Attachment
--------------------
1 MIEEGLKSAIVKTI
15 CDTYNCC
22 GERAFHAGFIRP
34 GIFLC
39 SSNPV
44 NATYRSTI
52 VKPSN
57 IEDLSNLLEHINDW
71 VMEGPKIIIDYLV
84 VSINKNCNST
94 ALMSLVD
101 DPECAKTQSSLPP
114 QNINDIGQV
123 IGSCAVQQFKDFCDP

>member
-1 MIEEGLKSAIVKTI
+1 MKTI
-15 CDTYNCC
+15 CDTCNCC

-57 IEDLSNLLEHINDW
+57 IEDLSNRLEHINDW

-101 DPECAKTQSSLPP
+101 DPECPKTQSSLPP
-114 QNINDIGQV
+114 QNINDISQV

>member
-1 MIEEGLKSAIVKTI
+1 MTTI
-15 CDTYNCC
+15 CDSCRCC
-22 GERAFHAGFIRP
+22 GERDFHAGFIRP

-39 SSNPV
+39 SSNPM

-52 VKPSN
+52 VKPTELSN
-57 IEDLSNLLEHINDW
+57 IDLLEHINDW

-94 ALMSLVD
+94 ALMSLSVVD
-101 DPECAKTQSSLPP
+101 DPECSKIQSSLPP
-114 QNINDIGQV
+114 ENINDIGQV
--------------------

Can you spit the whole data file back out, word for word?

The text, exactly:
1 MIEEGLKSAIVKTI
15 CDTYNCC
22 GERAFHAGFIRP
34 GIFLC
39 SSNPV
44 NATYRSTI
52 VKPSN
57 IEDLSNLLEHINDW
71 VMEGPKIIIDYLV
84 VSINKNCNST
94 ALMSLVD
101 DPECAKTQSSLPP
114 QNINDIGQV
123 IGSCAVQQFKDFCDP

>member
-1 MIEEGLKSAIVKTI
+1 MKTI
-15 CDTYNCC
+15 CDTCNCC

-57 IEDLSNLLEHINDW
+57 IEDLSNRLEHINDW

-101 DPECAKTQSSLPP
+101 DPECPKTQSSLPP
-114 QNINDIGQV
+114 QNINDISQV

>member
-1 MIEEGLKSAIVKTI
+1 MTTI
-15 CDTYNCC
+15 CDSCRCC
-22 GERAFHAGFIRP
+22 GERDFHAGFIRP

-39 SSNPV
+39 SSNPM

-52 VKPSN
+52 VKPTELSN
-57 IEDLSNLLEHINDW
+57 IDLLEHINDW

-94 ALMSLVD
+94 ALMSLSVVD
-101 DPECAKTQSSLPP
+101 DPECSKIQSSLPP
-114 QNINDIGQV
+114 ENINDIGQV